So we see the little museum. Just to warm up. Then we exit the museum and round the corner on a chilly night while a young man scurries by to open a door for us. We climb up the stairs. It is a dramatic scene, an entire wall looming over us as we climb the last of the steep stairs. And there it is:
Painted in 1452 by Niccolo Francesco di Bonifazio of Castel della Pieve, the same city that Perugino hailed from, the Crocifissione is no small achievement.
But now you’ve seen it. Well, no, you haven’t. In this tiny internet view, you can’t see the devil exiting the mouth of the bad thief crucified on the right. The bad boy has just checked out the interior, the soul, to figure out what to do with it. And you might have missed this:
No, you must stand in front of this monumental work to see it all. That’s why it’s monumental.
But our evening wasn’t done.
Usually open only for Venerdi Santo, good Friday, the doors of the “black church” were opened for us to reveal the dark side and the veiled Christ that would be carried in procession on the shoulders of believers. You may not have seen a church like this:
And for that, you will want to visit Lucia Verdacchi and Alina Pinelli at Fontanaro. They have the keys to the slow, contemplative life, the life of the modern monk, seekers of truth (and good, honest food and wine).
Find out all about them: Fontanaro
Popular These Days
■ 8 March 2014 by James Martin
Funny what you find out rummaging around in your old record collection.
Let me start again. I’m recording many of my old LPs onto CDs so I can bring them to Europe with me. A suitcase bulging with vinyl might be suspicious, if not a bad idea in general.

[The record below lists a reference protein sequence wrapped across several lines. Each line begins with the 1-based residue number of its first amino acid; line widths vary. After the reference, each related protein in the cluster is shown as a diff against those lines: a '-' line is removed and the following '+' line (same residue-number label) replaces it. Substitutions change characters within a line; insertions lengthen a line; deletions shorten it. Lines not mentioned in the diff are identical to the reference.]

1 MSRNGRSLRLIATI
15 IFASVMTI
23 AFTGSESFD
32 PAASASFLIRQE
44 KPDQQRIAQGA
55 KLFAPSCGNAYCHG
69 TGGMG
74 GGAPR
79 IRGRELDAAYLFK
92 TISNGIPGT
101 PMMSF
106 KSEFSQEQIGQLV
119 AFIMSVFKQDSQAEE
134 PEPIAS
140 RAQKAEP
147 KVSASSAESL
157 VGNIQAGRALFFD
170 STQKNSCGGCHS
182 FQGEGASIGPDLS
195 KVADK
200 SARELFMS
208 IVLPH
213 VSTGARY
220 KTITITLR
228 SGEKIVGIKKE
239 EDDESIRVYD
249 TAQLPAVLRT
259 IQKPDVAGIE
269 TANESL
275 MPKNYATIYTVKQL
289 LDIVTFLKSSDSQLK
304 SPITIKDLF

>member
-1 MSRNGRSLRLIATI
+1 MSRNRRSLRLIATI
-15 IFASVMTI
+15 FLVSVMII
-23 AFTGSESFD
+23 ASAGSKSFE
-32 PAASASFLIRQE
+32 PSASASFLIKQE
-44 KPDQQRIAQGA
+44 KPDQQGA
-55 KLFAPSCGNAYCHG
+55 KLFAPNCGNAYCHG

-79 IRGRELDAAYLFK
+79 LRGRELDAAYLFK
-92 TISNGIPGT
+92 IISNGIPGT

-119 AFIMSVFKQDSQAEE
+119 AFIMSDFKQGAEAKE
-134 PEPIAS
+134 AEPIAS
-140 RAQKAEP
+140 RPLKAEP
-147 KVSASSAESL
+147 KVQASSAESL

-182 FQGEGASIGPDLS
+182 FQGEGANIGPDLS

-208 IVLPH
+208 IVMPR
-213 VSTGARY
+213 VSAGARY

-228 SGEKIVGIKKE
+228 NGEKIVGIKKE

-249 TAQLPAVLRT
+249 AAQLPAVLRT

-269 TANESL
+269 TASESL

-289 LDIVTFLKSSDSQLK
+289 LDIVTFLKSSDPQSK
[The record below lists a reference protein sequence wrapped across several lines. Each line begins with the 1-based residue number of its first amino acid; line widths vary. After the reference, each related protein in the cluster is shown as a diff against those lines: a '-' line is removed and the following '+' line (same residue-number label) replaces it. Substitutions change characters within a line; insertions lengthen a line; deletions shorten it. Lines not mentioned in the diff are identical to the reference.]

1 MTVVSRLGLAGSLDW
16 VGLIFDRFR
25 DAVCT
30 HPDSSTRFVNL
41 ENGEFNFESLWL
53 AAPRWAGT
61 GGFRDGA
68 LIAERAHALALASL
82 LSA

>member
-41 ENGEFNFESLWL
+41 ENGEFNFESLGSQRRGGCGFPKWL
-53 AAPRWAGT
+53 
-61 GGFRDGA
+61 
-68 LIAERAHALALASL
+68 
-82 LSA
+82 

But while perusing my jazz discs, I came across a recording by Ettore de Carolis called Ciociaria, a Land of Ancient Silences. It is traditional festival music of a region in Central Italy—and it’s quite compelling.
After reading the liner notes, a bit of enthusiasm to discover where this Italian country folk music was coming started to seep in, leading me to discover other interesting stuff about this shadowy region. Ain’t it always the way?
I found that the name “Ciociaria” refers to an area around Frosinone with indistinct boundaries. It’s a territory in Lazio, south of Rome. It’s also a hotbed of traditional festivals.
“Part of the Ciociarian folklore are the songs, both sacred and profane, dances such as the saltarello, accompanied by music and cheered by the dishes of local cuisine,” Wikipedia tells us.
The word also has ties to a shoe worn by shepherds—a very interesting shoe. the Ciocia, sometimes called zampitto.
In the traditional form, ciocie were made of large soles in leather and straps (strènghe or curiòle) with which the leg was tied from the ankle to the knee. Feet were covered by a large napkin (pèzza).
But who cares about shoes, right? Even when combined with napkins, which seems like a good idea in a culture that eats outside all the time. In any case, Ciociaria also happens to be near Montecassino, which caused another problem.
Before the Allies recaptured Montecassino, the Goums Marocains —Moroccan colonial troops of the French Expeditionary Corps commanded by General Augustin Guillaume—were fighting Germans against some long odds in difficult mountain territory. To spur them on they were evidently promised, “For fifty hours you will be the absolute masters of what you will find beyond the enemy. Nobody will punish you for what you will do, nobody will ask you about what you will get up to.”
When the Allies moved in and took Montecassino, the Goums Marocains took advantage of the promise.
The next night, thousands of Goumiers and other colonial troops scoured the slopes of the hills surrounding the town and the villages of Ciociaria (in South Latium). Over 60,000 women, ranging in age from 11 to 86, suffered from violence, when village after village came under control of the Goumiers. Civilian men who tried to protect their wives and daughters were murdered. The number of men killed has been estimated at 800. ~ Marocchinate
While the shivers work their way out of your system, let me tell you that Italian writer Alberto Moravia wrote the novel La Ciociara based on the mass rape and Vittorio de Sica made a movie of it starring Sophia Loren called Two Women.
In the little town of Castro dei Volsci you’ll find a monument called the “Mamma Ciociara” which serves as a reminder to us of the women who tried to defend themselves and their daughters.